Flat Spot On by Jonathan Ingram The key question at Spa: would the stewards have handed out the same 25-second penalty if the situation was reversed and Ferrari's Kimi Raikkonen had used the momentum from cutting through a chicane to take the...
Flat Spot On
by Jonathan Ingram
The key question at Spa: would the stewards have handed out the same 25-second penalty if the situation was reversed and Ferrari's Kimi Raikkonen had used the momentum from cutting through a chicane to take the lead versus Lewis Hamilton?
It's doubtful that Raikkonen, the cooler of the two, would have made the same mistake of not handing the position back cleanly and starting over from several car lengths back. But had Raikkonen made a similar maneuver, I believe the stewards would have let it stand, because they know that Ferrari's team knows the rulebook better than anybody in the sport. Or at least, Ferrari always seems to win the arguments.
Nine more questions, in no particular order:
2. Is unification working in mysterious ways for IndyCar?
It now appears that Brian Barnhart has taken a real leadership role in the IndyCar garage. Part of the eternal problem at CART was a revolving door featuring team owners when it came to mid-race decisions by officials. Barnhart's call on Helio Castroneves at Belle Isle for blocking was spot on and put fairness ahead of politics. It was a tough call considering that Roger Penske was the team owner as well as promoter of an ambitious effort by IndyCar on the island in the Detroit River. The call may not have helped tighten up the championship, but the reward was a great finale a week later in Chicago nevertheless.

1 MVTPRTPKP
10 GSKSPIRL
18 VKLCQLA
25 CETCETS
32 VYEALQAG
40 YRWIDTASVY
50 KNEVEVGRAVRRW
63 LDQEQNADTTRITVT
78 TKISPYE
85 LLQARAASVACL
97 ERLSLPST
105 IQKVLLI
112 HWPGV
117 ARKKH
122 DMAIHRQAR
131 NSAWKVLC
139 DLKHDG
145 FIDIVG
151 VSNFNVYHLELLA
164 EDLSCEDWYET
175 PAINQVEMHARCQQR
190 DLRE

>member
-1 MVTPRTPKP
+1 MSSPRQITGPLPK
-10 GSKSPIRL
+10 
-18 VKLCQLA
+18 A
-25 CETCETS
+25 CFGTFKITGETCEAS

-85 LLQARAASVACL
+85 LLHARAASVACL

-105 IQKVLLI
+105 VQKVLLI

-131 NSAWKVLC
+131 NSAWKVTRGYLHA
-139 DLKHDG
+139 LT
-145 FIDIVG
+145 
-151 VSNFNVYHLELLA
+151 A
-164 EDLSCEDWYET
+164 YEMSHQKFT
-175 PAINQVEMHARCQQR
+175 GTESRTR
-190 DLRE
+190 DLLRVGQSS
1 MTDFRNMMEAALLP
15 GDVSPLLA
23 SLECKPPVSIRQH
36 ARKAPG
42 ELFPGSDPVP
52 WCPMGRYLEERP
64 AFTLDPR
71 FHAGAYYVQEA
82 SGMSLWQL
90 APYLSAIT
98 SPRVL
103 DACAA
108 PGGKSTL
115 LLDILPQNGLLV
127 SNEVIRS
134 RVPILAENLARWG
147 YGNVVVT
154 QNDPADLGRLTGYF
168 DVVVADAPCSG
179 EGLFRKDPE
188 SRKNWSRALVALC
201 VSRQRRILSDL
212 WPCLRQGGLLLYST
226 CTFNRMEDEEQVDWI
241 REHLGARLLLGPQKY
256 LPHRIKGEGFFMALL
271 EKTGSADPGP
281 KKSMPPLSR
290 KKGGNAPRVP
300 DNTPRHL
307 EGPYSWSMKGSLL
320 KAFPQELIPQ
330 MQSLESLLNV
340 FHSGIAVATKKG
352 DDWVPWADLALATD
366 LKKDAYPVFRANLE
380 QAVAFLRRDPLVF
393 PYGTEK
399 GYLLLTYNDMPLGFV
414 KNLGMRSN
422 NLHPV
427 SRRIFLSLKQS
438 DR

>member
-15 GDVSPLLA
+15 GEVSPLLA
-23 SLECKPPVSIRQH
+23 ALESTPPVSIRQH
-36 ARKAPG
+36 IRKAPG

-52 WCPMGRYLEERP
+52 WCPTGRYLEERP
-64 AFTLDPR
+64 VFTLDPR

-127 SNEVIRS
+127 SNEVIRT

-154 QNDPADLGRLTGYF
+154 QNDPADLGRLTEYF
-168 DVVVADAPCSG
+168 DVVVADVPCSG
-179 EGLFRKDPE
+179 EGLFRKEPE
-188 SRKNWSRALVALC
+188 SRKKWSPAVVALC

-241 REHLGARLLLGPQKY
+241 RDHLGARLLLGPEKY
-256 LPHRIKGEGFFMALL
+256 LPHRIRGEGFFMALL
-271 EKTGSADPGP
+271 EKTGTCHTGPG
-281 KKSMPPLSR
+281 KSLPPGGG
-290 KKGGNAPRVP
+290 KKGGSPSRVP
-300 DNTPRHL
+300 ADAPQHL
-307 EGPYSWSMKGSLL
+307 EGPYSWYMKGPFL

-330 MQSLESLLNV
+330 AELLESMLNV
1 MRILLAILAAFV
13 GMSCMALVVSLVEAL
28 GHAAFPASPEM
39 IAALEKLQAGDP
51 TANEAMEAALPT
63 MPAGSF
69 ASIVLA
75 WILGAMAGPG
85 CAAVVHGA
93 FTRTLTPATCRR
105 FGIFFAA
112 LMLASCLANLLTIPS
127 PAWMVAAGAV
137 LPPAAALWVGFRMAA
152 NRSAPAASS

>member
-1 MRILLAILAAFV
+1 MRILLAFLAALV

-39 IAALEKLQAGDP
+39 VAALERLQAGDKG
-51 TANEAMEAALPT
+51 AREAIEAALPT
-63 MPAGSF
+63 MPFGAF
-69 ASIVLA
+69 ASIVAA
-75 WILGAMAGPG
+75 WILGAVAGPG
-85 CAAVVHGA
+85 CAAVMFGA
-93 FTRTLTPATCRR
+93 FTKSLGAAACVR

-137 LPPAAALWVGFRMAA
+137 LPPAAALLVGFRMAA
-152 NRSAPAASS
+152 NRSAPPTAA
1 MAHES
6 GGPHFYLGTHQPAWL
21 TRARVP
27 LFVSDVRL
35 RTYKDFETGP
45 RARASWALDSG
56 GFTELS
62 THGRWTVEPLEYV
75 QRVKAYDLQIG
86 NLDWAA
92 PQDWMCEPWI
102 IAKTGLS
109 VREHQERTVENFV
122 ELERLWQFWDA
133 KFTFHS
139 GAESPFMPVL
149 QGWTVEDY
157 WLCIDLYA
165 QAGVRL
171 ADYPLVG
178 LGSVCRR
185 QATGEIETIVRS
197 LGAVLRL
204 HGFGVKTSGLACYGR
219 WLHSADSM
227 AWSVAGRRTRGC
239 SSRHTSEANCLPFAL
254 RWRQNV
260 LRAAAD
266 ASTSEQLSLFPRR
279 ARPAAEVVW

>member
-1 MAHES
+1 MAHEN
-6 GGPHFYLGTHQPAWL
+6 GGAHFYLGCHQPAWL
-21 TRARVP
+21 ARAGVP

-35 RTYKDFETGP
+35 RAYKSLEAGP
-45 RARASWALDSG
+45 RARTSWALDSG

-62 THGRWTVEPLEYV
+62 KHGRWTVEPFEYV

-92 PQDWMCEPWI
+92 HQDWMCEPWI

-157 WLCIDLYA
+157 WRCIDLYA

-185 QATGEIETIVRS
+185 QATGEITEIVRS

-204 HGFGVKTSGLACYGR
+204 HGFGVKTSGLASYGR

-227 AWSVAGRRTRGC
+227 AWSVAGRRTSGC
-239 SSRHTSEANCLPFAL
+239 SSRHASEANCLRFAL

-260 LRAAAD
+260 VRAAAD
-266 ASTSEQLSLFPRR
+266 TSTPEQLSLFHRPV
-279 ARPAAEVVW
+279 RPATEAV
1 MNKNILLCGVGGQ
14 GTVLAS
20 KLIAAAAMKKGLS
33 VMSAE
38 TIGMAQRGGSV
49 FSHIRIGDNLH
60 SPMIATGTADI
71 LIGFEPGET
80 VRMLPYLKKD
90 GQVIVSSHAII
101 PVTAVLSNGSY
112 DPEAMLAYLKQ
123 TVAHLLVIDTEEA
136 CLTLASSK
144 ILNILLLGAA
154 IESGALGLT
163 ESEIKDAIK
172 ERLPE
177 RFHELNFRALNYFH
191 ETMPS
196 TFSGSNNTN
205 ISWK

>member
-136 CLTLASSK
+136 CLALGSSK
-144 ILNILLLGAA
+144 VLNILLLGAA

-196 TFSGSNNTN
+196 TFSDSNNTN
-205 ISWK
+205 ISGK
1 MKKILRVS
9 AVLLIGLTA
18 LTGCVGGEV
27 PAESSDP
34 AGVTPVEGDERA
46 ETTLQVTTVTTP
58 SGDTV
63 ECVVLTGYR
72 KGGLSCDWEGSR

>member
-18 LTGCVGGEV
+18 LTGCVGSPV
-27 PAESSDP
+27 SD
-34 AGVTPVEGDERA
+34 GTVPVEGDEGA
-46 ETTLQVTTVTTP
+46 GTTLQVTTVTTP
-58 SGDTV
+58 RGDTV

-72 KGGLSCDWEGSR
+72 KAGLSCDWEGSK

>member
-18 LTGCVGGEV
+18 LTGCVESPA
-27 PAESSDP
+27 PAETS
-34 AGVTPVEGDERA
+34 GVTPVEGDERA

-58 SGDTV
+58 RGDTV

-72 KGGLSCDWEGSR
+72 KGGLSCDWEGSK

3. Who invented the now highly successful Chase for the Sprint Cup Championship that has all drivers up on the wheel (or throwing the wheel in the case of Tony Stewart) instead of thinking about the next trip to the bank?
If your answer is Brian France, you've got it half right. In addition to creating a board of directors for NASCAR, and appointing Mike Helton as president to run the garage, the late Bill France Jr. made sure Brian was in position to sustain two decades of growth by creating the Chase before his only son took over.
4. Why did Acura leave Andretti Green Racing off its official list of Acura teams next year in the American Le Mans Series, despite plans to run two LMP2 cars?
Honda holds the key to AGR's sponsorship from XM Satellite Radio, currently hampered in contract negotiations by the merger with Serius as well as by financial losses. It remains to be seen if these problems are enough to scuttle the promotional relationship between Honda and XM. That could force Honda to find another sponsor or foot the bill itself if it wants to see another generation of Andrettis, pere et fils, return to Le Mans in 2010, the company's anticipated arrival date.
5. Why is NASCAR buying the Grand American Road Racing Series?
With team owners calling for the resignation of President Roger Edmondson over issues of low fan turnout and TV ratings, it's the most palatable way for NASCAR owner and Grand-Am co-founder Jim France to emphasize who's in charge and how things will continue to be done. (In deciding to change marketing tactics with the purchase, France must also be concerned over the low fan numbers despite some excellent racing among the Daytona Prototype teams.)